Enough with the videos on Facebook that are supposed to make me cry or render me speechless with wonder, because they almost never do. I mean, I still click on them sometimes, but usually only if the subject focuses on a dog or a cat supposedly doing something interesting, and then the interesting thing is usually not all that interesting. It's usually the animal walking on its hind legs.
But what I see more and more now are links to older videos, as kids born in the nineties discover stuff that happened decades ago. For example, there was a link this morning to Jane Goodall releasing a chimp into the wild. Jane Goodall spoke at my alma mater in 1991. That's when she was kind of in the cultural spotlight. I didn't watch the video link, because my guess is that she lets the chimp go and then it comes back and leaps into her arms again. I guess if you're still in your teens or early twenties, you may not realize that there are historical milestones most people older than you are familiar with and no longer shocked by. Just because you never saw it in real life on actual television when it happened (because your parents were still wearing footie pajamas), doesn't mean that it's not a familiar moment in American history.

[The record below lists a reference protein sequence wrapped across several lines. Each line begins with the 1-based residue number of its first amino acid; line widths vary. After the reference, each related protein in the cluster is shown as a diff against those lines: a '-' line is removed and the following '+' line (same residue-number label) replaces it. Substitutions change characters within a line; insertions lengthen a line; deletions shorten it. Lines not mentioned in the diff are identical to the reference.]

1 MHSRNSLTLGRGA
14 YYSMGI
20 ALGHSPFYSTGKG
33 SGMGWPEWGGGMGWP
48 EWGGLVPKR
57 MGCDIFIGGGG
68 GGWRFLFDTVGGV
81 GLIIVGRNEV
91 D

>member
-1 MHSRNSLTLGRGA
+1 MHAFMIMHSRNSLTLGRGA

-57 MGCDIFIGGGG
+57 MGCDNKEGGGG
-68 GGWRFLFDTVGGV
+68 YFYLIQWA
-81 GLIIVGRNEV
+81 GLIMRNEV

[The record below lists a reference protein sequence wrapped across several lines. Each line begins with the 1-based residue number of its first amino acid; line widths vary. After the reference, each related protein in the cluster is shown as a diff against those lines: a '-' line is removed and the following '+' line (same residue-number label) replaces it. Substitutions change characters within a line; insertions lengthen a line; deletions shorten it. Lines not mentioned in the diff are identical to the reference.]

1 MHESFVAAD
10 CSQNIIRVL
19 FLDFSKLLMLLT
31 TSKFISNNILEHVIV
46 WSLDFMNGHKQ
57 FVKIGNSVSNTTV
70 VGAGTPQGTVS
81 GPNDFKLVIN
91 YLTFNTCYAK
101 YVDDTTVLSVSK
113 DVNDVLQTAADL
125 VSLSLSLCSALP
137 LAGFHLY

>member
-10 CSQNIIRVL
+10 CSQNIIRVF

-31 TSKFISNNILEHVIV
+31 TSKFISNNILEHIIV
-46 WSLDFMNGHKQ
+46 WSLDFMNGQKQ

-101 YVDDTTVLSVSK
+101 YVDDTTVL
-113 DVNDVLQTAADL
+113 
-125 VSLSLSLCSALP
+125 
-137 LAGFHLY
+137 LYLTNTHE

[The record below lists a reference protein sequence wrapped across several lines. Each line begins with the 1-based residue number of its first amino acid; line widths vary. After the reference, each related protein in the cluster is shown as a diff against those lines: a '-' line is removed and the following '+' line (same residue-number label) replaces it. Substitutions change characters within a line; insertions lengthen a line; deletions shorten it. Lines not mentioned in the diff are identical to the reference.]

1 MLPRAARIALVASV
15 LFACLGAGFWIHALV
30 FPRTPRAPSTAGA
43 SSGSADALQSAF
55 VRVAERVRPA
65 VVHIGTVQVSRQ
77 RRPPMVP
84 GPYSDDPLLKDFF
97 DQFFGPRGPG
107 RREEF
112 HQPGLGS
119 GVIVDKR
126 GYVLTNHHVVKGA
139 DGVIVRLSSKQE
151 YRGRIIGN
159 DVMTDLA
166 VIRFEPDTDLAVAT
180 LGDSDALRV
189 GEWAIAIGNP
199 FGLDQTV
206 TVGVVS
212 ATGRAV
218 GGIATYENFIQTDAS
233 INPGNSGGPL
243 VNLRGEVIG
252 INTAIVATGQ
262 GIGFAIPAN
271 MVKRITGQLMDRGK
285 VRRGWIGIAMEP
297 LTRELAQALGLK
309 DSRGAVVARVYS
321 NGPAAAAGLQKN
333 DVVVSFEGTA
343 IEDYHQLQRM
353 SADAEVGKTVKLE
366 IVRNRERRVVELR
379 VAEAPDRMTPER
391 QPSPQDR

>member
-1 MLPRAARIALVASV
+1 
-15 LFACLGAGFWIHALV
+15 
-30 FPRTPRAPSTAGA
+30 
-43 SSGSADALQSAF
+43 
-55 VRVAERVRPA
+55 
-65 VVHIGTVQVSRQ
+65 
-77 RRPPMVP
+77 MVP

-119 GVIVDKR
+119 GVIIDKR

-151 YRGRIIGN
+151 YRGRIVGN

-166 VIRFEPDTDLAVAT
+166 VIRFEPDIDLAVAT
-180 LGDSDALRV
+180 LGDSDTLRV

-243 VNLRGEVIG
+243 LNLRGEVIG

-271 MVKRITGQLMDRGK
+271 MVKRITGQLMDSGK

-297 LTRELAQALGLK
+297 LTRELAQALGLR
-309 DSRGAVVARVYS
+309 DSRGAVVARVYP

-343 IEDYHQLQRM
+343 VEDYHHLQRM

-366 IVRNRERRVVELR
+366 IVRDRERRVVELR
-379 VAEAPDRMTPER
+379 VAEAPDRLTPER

It would be like linking to the following stories and thinking your readers had no clue that these things happened:
1. Amazing footage as man literally walks on moon for the first time ever.
2. Horrific assassination of American president, right in front of Jackie O.
3. Crowd goes wild for hip-thrusting star in spangly jumpsuit.
4. Baby rescued from a well turns out to be alive
5. Incredible high speed chase of famous basketball guy accused of killing his wife
6. Did you know there used to be an East and West wall in Berlin?
I can't think of any more, except the obvious ones like Nixon resigning and the Beatles on Ed Sullivan. Really, it's my fault for continuing to fall for videos that read, "Heart-warming story of side-burn wearing dog rescued from well after astronaut owner is shot and chased by East Berliners."